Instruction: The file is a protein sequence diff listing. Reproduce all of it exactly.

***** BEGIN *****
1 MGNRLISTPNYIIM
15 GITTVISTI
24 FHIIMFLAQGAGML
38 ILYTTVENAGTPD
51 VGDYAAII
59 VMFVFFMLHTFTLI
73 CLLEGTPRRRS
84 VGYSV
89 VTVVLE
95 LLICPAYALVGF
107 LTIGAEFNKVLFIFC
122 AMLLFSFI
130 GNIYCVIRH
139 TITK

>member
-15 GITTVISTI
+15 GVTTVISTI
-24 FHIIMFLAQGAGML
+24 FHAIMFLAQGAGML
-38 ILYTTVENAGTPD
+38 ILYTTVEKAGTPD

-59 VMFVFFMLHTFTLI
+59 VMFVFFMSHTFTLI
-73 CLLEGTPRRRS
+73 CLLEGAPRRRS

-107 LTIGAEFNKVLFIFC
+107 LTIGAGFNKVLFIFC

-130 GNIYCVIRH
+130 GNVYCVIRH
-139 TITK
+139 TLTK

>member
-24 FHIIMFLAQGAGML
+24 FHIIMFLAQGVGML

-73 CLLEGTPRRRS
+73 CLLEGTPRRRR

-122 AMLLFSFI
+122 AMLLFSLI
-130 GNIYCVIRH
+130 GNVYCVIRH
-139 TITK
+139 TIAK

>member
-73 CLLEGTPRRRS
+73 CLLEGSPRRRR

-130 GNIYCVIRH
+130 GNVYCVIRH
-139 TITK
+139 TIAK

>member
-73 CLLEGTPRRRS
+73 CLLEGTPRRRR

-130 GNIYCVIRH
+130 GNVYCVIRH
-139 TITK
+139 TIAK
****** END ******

1 MGNRLISTPNYIIM
15 GITTVISTI
24 FHIIMFLAQGAGML
38 ILYTTVENAGTPD
51 VGDYAAII
59 VMFVFFMLHTFTLI
73 CLLEGTPRRRS
84 VGYSV
89 VTVVLE
95 LLICPAYALVGF
107 LTIGAEFNKVLFIFC
122 AMLLFSFI
130 GNIYCVIRH
139 TITK

>member
-15 GITTVISTI
+15 GVTTVISTI
-24 FHIIMFLAQGAGML
+24 FHAIMFLAQGAGML
-38 ILYTTVENAGTPD
+38 ILYTTVEKAGTPD

-59 VMFVFFMLHTFTLI
+59 VMFVFFMSHTFTLI
-73 CLLEGTPRRRS
+73 CLLEGAPRRRS

-107 LTIGAEFNKVLFIFC
+107 LTIGAGFNKVLFIFC

-130 GNIYCVIRH
+130 GNVYCVIRH
-139 TITK
+139 TLTK

>member
-24 FHIIMFLAQGAGML
+24 FHIIMFLAQGVGML

-73 CLLEGTPRRRS
+73 CLLEGTPRRRR

-122 AMLLFSFI
+122 AMLLFSLI
-130 GNIYCVIRH
+130 GNVYCVIRH
-139 TITK
+139 TIAK

>member
-73 CLLEGTPRRRS
+73 CLLEGSPRRRR

-130 GNIYCVIRH
+130 GNVYCVIRH
-139 TITK
+139 TIAK

>member
-73 CLLEGTPRRRS
+73 CLLEGTPRRRR

-130 GNIYCVIRH
+130 GNVYCVIRH
-139 TITK
+139 TIAK